EspañolOne of the most influential works of fiction, at least in the modern era, is Nineteen Eighty-Four by George Orwell. First published in 1949, Orwell’s words will continue to imbue the English language for decades to come, perhaps centuries, such was his brilliance.
In Animal Farm too, he conveys the bleak reality of totalitarianism. He also captures transcendent themes, particularly the hypocrisy and slogans of the so-called revolutionaries who take the reins of power and impose tyranny.
There is a problem, however, with Orwell’s narrative. The question remains: what if collectivist dreamers were able to create their new society without ugly tyranny? What if their promised equality and assigned opportunity for all could come to fruition in a harmonious manner — would we want it?
With The Giver (1993), Lois Lowry examines this very question, albeit unintentionally, she has admitted. Her piece of the puzzle, a futuristic utopia outed as a dystopia, leaves little doubt on the matter.
But the instrument as much as the message makes her work monumental. Her novel is so clean, readable, and captivating that both children and adults can appreciate its grave message. In turn, she has garnered both peer recognition and sold over 10 million copies.
From Print to Film
Such has been the impact of The Giver, combined with its whole-family appeal, a film adaptation seemed inevitable, and its North American release came on August 15. Director Phillip Noyce sought to remain true to the story, particularly given its room for interpretation, so he had Lowry present on the set in South Africa, and it shows.
Of course, in 97 minutes one cannot offer the richness of the novel, nor allow its themes to be digested slowly. However, the impeccable cast, including Jeff Bridges, Meryl Streep, and Katie Holmes, alongside talented newcomers, do the story justice, given the medium they have to work with.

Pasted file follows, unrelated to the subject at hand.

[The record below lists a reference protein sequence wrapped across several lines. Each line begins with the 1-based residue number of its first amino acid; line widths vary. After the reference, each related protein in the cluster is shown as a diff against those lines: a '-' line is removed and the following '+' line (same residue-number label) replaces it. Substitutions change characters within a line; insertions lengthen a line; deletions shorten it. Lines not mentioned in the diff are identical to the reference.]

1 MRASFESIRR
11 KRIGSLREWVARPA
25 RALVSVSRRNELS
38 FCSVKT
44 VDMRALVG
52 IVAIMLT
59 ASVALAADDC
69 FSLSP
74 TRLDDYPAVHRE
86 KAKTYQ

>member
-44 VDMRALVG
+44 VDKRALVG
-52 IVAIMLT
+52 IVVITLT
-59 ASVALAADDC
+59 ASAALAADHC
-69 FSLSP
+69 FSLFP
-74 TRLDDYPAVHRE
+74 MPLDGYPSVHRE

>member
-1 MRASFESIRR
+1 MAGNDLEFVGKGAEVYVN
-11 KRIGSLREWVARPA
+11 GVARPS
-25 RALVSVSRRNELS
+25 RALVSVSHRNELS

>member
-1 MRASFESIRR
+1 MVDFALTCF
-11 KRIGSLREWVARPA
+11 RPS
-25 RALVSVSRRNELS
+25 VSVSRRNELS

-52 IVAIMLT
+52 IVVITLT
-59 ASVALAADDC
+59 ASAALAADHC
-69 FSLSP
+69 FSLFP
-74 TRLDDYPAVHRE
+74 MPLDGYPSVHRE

In fact, in some regards, the film rounds out the story even better than the novel, and the themes are far less subtle. Given 20 years since publication, Lowry may have seen the questions left hanging, so these are addressed.
The film also brings in more drama, as it highlights explicit conflict between the giver (Bridges) and the chief elder (Streep), and the central character and narrator Jonas (Brenton Thwaites) and his longtime-friend Asher (Cameron Monaghan). In both cases, the pairs are wrestling between the status quo of obedience and conformity and the adventure and romance of the unknown.
What makes this standoff so gripping is that those engaged in it struggle to conceive what is beyond their cocooned community, and what would come of its liberation. Even as Jonas cannot subdue his hunger for more, particularly as he realizes what is missing, he struggles to communicate such foreign ideas to others.
Here too, the filmmakers deserve praise. With flashback memories, handed from the giver to Jonas, they effectively contrast the security and predictability of the colorless community with the love and humanity that have been forgotten.
This is the choice the community faces, whether to open the door to what once was. The chief elder makes her case against it in a poised manner that commands authority: “Love is just passion that can turn … into contempt and murder.… People are weak; people are selfish. When people have the freedom to choose, they choose wrong.”
Is she right? Those who clamor for paternalism, even its contemporary “soft” or “libertarian” forms, believe so.
For as long as these elitist views remains prevalent, and those subject to them lack the courage to forge their own paths, The Giver will remain pertinent and noteworthy — both the novel and the film.
That doesn’t appear to be changing anytime soon, but let me be wrong, and you’ll hear no complaints on this end.